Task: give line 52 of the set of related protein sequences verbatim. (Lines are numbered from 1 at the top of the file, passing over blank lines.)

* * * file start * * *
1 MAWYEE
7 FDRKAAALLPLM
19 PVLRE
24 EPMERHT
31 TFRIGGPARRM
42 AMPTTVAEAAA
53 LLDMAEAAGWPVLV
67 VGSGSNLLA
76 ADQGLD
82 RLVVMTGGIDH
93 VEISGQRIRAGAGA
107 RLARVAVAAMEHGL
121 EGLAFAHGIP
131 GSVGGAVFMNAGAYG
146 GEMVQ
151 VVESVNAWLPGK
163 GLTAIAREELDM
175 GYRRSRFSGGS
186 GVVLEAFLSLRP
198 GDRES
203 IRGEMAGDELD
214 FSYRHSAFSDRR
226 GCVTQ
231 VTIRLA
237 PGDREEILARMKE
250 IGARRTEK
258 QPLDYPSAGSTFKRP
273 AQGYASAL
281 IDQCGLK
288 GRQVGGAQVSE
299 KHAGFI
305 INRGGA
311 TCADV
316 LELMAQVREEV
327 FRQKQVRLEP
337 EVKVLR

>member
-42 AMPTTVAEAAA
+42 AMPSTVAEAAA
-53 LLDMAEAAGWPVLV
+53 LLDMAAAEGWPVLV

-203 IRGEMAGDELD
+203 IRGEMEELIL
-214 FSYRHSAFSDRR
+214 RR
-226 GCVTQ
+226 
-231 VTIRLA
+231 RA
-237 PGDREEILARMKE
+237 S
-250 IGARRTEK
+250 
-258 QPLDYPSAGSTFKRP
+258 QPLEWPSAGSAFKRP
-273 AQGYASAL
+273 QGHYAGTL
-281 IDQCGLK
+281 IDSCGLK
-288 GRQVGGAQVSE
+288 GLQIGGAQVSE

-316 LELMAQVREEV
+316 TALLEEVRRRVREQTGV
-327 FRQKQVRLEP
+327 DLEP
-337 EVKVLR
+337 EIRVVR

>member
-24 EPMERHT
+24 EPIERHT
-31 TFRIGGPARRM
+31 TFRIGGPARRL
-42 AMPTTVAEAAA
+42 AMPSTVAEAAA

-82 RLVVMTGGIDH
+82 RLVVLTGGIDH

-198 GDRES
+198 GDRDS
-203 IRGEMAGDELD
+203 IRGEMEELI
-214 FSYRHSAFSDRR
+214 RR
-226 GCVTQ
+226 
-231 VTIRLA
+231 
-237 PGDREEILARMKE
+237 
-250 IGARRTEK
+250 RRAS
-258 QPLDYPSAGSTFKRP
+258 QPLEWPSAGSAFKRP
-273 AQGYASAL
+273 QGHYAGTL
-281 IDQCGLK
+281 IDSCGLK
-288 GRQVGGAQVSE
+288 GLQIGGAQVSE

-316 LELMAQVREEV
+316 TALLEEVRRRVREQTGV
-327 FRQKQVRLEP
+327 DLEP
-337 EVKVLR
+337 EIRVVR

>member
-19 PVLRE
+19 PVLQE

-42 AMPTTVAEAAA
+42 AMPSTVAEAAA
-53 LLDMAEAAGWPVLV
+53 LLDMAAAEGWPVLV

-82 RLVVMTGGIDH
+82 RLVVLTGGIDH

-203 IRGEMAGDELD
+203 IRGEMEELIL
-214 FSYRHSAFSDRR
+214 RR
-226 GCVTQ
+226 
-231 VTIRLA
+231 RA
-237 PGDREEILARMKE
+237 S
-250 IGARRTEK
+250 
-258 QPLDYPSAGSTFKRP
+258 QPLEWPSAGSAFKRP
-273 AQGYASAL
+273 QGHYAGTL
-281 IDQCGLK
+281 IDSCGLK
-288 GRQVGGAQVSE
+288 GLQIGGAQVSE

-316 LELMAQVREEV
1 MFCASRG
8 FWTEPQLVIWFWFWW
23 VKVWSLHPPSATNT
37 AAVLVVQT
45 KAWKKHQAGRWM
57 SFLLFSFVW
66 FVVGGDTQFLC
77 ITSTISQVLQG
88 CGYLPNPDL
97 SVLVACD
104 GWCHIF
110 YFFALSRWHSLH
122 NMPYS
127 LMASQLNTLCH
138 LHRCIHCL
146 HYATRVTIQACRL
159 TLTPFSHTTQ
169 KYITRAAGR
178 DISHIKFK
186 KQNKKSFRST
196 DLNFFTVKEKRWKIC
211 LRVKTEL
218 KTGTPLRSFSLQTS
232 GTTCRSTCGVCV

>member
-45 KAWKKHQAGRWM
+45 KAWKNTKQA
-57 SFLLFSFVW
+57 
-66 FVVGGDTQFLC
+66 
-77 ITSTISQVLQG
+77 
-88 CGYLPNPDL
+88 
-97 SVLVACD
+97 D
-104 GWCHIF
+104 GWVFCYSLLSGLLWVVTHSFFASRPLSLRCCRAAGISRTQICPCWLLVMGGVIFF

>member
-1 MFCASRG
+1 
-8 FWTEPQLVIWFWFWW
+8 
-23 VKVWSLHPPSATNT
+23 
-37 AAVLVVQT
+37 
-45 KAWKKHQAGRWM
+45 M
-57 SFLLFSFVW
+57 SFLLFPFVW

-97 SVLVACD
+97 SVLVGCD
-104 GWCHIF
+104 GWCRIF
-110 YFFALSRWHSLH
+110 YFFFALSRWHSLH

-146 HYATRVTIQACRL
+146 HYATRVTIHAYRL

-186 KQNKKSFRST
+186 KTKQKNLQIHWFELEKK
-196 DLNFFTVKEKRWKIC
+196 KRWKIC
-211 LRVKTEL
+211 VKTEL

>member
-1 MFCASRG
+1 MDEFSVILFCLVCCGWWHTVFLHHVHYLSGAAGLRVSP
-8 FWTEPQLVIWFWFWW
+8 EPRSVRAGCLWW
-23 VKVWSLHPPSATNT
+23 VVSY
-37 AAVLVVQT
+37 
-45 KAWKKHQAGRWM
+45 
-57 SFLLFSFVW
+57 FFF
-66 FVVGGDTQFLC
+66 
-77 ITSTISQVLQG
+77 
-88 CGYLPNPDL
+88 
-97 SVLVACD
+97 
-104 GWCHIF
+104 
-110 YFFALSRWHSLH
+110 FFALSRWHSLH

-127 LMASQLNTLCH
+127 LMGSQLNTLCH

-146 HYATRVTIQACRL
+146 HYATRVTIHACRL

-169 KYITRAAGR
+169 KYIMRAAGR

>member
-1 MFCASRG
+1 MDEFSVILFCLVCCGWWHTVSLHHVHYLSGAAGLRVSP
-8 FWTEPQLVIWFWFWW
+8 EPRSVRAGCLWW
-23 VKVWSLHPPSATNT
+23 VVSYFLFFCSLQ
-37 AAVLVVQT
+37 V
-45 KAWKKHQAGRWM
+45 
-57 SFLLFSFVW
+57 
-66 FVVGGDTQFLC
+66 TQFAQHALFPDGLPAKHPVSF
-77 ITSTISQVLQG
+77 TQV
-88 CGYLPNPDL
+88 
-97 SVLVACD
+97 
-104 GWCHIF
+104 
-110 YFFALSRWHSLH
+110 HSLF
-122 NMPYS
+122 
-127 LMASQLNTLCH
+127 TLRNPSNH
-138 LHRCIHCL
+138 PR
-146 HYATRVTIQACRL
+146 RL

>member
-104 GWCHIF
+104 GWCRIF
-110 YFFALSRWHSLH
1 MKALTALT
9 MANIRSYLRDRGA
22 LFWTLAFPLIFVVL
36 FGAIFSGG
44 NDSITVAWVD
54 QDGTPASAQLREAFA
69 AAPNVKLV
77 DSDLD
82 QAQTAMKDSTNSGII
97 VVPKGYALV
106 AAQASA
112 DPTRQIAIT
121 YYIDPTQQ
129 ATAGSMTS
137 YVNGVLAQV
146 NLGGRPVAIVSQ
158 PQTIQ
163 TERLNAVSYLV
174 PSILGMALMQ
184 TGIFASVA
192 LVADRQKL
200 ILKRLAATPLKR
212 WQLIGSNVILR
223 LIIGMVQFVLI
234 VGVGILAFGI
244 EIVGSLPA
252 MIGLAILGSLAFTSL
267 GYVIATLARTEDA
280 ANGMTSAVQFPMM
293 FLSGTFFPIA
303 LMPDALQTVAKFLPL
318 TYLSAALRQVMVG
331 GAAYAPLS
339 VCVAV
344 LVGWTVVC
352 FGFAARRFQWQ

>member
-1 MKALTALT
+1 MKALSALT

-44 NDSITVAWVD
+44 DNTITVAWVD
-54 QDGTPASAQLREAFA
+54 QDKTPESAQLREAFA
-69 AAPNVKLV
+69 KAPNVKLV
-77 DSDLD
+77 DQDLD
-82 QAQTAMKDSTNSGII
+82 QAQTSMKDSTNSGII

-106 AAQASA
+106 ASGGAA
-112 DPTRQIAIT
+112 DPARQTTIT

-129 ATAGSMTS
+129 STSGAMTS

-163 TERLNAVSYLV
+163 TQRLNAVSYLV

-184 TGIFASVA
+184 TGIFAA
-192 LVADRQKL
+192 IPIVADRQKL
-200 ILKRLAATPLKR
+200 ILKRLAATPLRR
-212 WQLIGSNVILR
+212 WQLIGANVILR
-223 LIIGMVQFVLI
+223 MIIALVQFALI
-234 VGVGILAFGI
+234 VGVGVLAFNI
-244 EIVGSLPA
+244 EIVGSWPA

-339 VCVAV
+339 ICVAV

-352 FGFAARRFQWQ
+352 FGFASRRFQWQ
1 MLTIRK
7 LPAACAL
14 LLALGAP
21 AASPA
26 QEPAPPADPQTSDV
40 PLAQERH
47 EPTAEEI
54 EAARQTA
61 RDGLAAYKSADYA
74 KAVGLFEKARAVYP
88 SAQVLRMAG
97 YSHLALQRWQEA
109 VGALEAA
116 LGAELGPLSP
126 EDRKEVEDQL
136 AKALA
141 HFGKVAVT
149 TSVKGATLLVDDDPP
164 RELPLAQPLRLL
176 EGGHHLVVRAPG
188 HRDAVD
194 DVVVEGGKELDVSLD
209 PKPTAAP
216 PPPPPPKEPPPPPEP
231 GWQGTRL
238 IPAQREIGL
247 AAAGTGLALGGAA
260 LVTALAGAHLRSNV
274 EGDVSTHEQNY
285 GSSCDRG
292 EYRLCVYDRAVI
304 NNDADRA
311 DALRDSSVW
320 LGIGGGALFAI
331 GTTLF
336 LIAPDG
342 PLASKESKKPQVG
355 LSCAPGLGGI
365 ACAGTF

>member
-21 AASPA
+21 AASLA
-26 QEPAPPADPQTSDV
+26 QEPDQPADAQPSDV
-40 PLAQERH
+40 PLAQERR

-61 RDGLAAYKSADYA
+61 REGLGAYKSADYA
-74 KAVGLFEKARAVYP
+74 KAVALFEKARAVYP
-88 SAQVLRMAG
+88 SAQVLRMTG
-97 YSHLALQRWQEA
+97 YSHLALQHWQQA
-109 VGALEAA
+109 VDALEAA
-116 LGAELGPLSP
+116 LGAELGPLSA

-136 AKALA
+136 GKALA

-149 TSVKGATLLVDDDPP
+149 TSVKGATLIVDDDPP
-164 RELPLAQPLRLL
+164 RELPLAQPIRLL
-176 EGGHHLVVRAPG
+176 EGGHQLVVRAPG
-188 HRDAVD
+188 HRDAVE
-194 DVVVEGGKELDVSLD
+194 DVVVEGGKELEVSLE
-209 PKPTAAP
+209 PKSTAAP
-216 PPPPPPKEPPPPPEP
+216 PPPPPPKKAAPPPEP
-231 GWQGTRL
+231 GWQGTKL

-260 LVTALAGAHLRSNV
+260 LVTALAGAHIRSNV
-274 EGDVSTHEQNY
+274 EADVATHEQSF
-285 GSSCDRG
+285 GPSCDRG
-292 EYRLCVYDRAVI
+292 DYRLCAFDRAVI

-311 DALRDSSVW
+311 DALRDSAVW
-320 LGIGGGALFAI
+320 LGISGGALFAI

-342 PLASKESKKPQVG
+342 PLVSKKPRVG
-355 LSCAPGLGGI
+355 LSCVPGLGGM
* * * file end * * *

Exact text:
-250 IGARRTEK